What A Supermarket Display Can Tell Us About Bee Preference

I was on my way in to my local supermarket when a garish orange flower caught my eye. Being a gardener of course, I had to detour over to take a look.

Mystery tropical

I’ve no idea what this is–of course it wasn’t labeled. It’s quite eye catching. But even were I so inclined to buy it, I wouldn’t and here’s why. Every buzzing thing on the table was avoiding it like the plague. Who wants that in a garden?

Actually, some later research indicates it’s a tropical called crossandra. And that it’s a shade plant. Interesting since it was in full blazing sun. I wonder if it will still be there this week and fried to a crisp?

agastache

Of course, I couldn’t investigate too carefully because the plants were interspersed with these lovely blue agastache–a brilliant marketing scheme, as well as great color design. Of course, I happened to take the one shot where there wasn’t a bee on the flower. But every other flower stalk was literally covered in bumble bees and honey bees. I’ve got to set the brightness on the camera so I can see what I’m doing, clearly (no pun intended!)

pentas

As I headed toward the store door, I was again stopped, this time by the pentas. What had me transfixed this time, however, other than the lovely pinks and reds of the flowers, was the fact that these plants were covered in hornets (or yellow jackets–I wasn’t stepping in too closely to try to tell the difference!)

Again, lovely plant–but not necessarily something you want to bring home if it’s going to attract these visitors. And really, you’re going to have to be careful how you even reach for this one. No wonder this flower display is so lush and full–no one can reach for any of the plants!

Some Happy Bees

If you remember my post last week about the lovely double Rose of Sharon (A Proven Winners Sugar Tip–just so we’re clear what I’m discussing in case you don’t remember) where the bees were having trouble finding pollen, you may remember I was questioning whether it was sterile and whether it was “bad for bees?”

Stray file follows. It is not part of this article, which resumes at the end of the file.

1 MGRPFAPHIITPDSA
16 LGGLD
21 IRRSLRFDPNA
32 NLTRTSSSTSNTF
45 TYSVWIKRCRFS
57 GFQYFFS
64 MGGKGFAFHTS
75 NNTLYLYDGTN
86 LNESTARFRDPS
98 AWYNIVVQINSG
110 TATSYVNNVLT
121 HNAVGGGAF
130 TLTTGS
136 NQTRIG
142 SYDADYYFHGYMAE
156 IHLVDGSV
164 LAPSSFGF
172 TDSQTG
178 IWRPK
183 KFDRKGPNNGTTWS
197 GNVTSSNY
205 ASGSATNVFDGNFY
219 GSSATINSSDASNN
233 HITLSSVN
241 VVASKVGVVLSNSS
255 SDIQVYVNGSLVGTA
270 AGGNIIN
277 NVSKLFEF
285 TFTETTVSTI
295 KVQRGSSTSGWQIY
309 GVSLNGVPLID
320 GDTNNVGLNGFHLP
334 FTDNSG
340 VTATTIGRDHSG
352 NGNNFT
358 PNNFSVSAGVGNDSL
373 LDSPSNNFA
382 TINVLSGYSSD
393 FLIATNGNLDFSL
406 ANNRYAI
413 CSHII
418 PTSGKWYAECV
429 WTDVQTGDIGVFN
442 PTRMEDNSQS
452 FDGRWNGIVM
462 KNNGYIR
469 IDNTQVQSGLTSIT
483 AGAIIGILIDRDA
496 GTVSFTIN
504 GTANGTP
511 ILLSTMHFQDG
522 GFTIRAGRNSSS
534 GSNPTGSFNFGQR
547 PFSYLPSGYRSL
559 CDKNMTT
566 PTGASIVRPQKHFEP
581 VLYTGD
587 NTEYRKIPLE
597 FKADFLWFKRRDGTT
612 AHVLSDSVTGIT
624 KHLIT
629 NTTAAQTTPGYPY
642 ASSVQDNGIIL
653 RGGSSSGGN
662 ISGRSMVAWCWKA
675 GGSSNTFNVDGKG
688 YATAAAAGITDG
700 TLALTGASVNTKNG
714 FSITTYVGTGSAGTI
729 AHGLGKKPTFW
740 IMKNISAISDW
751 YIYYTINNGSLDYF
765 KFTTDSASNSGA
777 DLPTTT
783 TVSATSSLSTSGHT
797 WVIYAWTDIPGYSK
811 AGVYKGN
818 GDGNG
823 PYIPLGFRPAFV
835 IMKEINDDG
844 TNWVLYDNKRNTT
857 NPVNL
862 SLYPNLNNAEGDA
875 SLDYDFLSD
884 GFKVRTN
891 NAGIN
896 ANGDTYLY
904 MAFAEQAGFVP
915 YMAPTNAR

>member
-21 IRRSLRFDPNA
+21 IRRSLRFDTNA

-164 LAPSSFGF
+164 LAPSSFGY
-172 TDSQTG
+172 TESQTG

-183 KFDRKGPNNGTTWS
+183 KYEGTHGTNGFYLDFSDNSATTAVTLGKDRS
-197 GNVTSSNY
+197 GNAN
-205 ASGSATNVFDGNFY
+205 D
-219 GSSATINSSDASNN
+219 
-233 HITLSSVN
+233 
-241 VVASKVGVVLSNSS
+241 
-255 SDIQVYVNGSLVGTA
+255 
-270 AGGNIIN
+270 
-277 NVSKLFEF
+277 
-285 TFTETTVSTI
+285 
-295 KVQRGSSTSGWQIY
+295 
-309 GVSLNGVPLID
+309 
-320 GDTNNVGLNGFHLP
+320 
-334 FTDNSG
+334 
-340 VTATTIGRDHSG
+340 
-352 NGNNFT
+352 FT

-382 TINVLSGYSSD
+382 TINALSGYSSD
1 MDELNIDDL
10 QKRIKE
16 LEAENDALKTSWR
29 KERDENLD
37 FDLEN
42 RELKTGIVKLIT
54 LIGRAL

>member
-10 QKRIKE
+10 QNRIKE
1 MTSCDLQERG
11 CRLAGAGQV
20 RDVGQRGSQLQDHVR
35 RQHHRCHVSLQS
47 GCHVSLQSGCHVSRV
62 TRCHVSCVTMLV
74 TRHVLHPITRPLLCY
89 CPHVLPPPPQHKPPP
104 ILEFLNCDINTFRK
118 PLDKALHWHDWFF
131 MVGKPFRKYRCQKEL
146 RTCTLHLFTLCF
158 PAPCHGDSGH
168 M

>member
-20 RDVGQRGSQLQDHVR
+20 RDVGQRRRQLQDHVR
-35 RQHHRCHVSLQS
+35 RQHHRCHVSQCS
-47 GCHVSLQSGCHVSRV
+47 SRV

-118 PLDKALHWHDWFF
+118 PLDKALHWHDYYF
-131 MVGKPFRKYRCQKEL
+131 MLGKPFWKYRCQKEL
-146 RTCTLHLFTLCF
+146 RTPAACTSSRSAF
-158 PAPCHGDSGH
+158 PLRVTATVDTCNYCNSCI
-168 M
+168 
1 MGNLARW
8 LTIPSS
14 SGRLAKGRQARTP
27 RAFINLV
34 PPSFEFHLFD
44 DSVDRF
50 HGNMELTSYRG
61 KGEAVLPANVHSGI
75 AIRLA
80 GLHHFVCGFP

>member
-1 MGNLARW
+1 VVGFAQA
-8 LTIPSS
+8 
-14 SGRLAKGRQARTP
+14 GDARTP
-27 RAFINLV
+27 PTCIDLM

I spent a long time just watching the bumble bees at that same shrub over the weekend. There were a lot of them there. Only one had any pollen at all on it, and it was not clear to me that it had gotten the pollen from that plant. Still, I did wonder if the bees would have been there at all if there were nothing to harvest.

So rather than stew about this any longer, I decided to go to the experts–Proven Winners itself. Within an hour, I had my answer. As I suspected, Sugar Tip is sterile. But even better, what was explained to me is that the reason it is sterile is because the mutation that causes those double flowers is what causes the plant to be sterile–the stamens become petals because of a natural mutation. Wow. So I was right–lovely plant, but not particularly “good for bees.”

It’s such a pretty shrub I don’t intend to remove it–and I’ve planted lots of good “bee friendly” flowering plants around it so I’m not worried about leaving it. There’s no “pollen desert” in my yard, that’s for sure.

But then I went down to the garden I created for the wildlife, where I have the more tradition Rose of Sharon plants.

Rose of Sharon flower with bee

Deep in this flower is a pollen covered bee. It’s so pollen covered it’s almost impossible to identify.

Rose of Sharon

This is the entire plant. I had gone down to the garden to do a little pruning but was kept away from this general area by the abundance of bumble bees on this plant. It’s supposed to be a L’il Kim but clearly it’s reverted to whatever its parentage was because it is not dwarf in the least. That’s okay–its abundance of flowers makes up for its reversion.